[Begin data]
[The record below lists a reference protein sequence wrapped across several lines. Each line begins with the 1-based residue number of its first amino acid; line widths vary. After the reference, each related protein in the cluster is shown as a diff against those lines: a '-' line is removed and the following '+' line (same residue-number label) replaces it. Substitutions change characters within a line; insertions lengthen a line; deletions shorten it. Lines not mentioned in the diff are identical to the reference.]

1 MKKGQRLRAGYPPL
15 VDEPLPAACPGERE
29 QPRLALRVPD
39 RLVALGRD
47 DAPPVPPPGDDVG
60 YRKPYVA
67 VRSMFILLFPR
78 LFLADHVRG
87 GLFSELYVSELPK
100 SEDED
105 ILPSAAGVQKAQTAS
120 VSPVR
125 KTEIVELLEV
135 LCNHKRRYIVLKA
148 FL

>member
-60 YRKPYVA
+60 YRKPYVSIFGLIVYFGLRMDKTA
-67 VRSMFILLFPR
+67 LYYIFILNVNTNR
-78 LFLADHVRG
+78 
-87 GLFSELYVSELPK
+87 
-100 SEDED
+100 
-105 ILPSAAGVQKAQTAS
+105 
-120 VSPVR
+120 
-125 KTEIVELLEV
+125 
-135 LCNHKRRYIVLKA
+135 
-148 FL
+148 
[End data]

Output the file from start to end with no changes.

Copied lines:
[The record below lists a reference protein sequence wrapped across several lines. Each line begins with the 1-based residue number of its first amino acid; line widths vary. After the reference, each related protein in the cluster is shown as a diff against those lines: a '-' line is removed and the following '+' line (same residue-number label) replaces it. Substitutions change characters within a line; insertions lengthen a line; deletions shorten it. Lines not mentioned in the diff are identical to the reference.]

1 MKKGQRLRAGYPPL
15 VDEPLPAACPGERE
29 QPRLALRVPD
39 RLVALGRD
47 DAPPVPPPGDDVG
60 YRKPYVA
67 VRSMFILLFPR
78 LFLADHVRG
87 GLFSELYVSELPK
100 SEDED
105 ILPSAAGVQKAQTAS
120 VSPVR
125 KTEIVELLEV
135 LCNHKRRYIVLKA
148 FL

>member
-60 YRKPYVA
+60 YRKPYVSIFGLIVYFGLRMDKTA
-67 VRSMFILLFPR
+67 LYYIFILNVNTNR
-78 LFLADHVRG
+78 
-87 GLFSELYVSELPK
+87 
-100 SEDED
+100 
-105 ILPSAAGVQKAQTAS
+105 
-120 VSPVR
+120 
-125 KTEIVELLEV
+125 
-135 LCNHKRRYIVLKA
+135 
-148 FL
+148 